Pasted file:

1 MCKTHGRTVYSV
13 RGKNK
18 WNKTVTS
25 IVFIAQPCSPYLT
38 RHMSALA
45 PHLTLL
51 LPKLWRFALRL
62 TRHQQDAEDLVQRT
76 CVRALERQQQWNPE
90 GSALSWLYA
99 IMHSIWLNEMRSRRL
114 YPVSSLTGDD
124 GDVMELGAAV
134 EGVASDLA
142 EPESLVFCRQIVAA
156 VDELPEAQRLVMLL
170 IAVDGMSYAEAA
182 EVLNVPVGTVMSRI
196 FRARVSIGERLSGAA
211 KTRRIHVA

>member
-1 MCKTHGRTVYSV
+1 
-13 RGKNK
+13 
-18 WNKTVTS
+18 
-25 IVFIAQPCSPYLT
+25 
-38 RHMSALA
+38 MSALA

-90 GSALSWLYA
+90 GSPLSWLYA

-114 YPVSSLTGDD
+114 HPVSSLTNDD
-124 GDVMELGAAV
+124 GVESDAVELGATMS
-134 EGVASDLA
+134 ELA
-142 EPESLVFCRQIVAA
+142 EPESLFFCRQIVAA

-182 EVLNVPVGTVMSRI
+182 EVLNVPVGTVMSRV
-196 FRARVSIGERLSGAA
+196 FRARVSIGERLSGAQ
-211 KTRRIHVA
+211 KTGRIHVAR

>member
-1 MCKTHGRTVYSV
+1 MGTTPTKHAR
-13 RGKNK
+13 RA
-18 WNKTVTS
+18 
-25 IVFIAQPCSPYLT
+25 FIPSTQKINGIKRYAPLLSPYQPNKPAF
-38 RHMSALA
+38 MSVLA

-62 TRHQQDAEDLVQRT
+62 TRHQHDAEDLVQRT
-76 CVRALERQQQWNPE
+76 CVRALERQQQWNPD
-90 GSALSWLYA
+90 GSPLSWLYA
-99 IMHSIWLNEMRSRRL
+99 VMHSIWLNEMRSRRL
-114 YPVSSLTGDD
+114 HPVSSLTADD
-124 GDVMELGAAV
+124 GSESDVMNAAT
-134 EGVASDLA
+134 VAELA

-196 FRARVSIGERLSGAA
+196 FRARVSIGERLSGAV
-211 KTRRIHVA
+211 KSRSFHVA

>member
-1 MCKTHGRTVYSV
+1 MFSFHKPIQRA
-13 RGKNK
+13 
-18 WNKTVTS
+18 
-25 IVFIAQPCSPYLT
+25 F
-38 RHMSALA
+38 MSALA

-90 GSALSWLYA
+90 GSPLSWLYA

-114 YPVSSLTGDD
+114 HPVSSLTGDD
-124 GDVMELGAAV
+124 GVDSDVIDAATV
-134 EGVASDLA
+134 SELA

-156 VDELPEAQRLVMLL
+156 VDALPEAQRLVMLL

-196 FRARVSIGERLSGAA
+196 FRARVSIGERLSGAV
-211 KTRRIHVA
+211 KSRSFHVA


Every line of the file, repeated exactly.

1 MCKTHGRTVYSV
13 RGKNK
18 WNKTVTS
25 IVFIAQPCSPYLT
38 RHMSALA
45 PHLTLL
51 LPKLWRFALRL
62 TRHQQDAEDLVQRT
76 CVRALERQQQWNPE
90 GSALSWLYA
99 IMHSIWLNEMRSRRL
114 YPVSSLTGDD
124 GDVMELGAAV
134 EGVASDLA
142 EPESLVFCRQIVAA
156 VDELPEAQRLVMLL
170 IAVDGMSYAEAA
182 EVLNVPVGTVMSRI
196 FRARVSIGERLSGAA
211 KTRRIHVA

>member
-1 MCKTHGRTVYSV
+1 
-13 RGKNK
+13 
-18 WNKTVTS
+18 
-25 IVFIAQPCSPYLT
+25 
-38 RHMSALA
+38 MSALA

-90 GSALSWLYA
+90 GSPLSWLYA

-114 YPVSSLTGDD
+114 HPVSSLTNDD
-124 GDVMELGAAV
+124 GVESDAVELGATMS
-134 EGVASDLA
+134 ELA
-142 EPESLVFCRQIVAA
+142 EPESLFFCRQIVAA

-182 EVLNVPVGTVMSRI
+182 EVLNVPVGTVMSRV
-196 FRARVSIGERLSGAA
+196 FRARVSIGERLSGAQ
-211 KTRRIHVA
+211 KTGRIHVAR

>member
-1 MCKTHGRTVYSV
+1 MGTTPTKHAR
-13 RGKNK
+13 RA
-18 WNKTVTS
+18 
-25 IVFIAQPCSPYLT
+25 FIPSTQKINGIKRYAPLLSPYQPNKPAF
-38 RHMSALA
+38 MSVLA

-62 TRHQQDAEDLVQRT
+62 TRHQHDAEDLVQRT
-76 CVRALERQQQWNPE
+76 CVRALERQQQWNPD
-90 GSALSWLYA
+90 GSPLSWLYA
-99 IMHSIWLNEMRSRRL
+99 VMHSIWLNEMRSRRL
-114 YPVSSLTGDD
+114 HPVSSLTADD
-124 GDVMELGAAV
+124 GSESDVMNAAT
-134 EGVASDLA
+134 VAELA

-196 FRARVSIGERLSGAA
+196 FRARVSIGERLSGAV
-211 KTRRIHVA
+211 KSRSFHVA

>member
-1 MCKTHGRTVYSV
+1 MFSFHKPIQRA
-13 RGKNK
+13 
-18 WNKTVTS
+18 
-25 IVFIAQPCSPYLT
+25 F
-38 RHMSALA
+38 MSALA

-90 GSALSWLYA
+90 GSPLSWLYA

-114 YPVSSLTGDD
+114 HPVSSLTGDD
-124 GDVMELGAAV
+124 GVDSDVIDAATV
-134 EGVASDLA
+134 SELA

-156 VDELPEAQRLVMLL
+156 VDALPEAQRLVMLL

-196 FRARVSIGERLSGAA
+196 FRARVSIGERLSGAV
-211 KTRRIHVA
+211 KSRSFHVA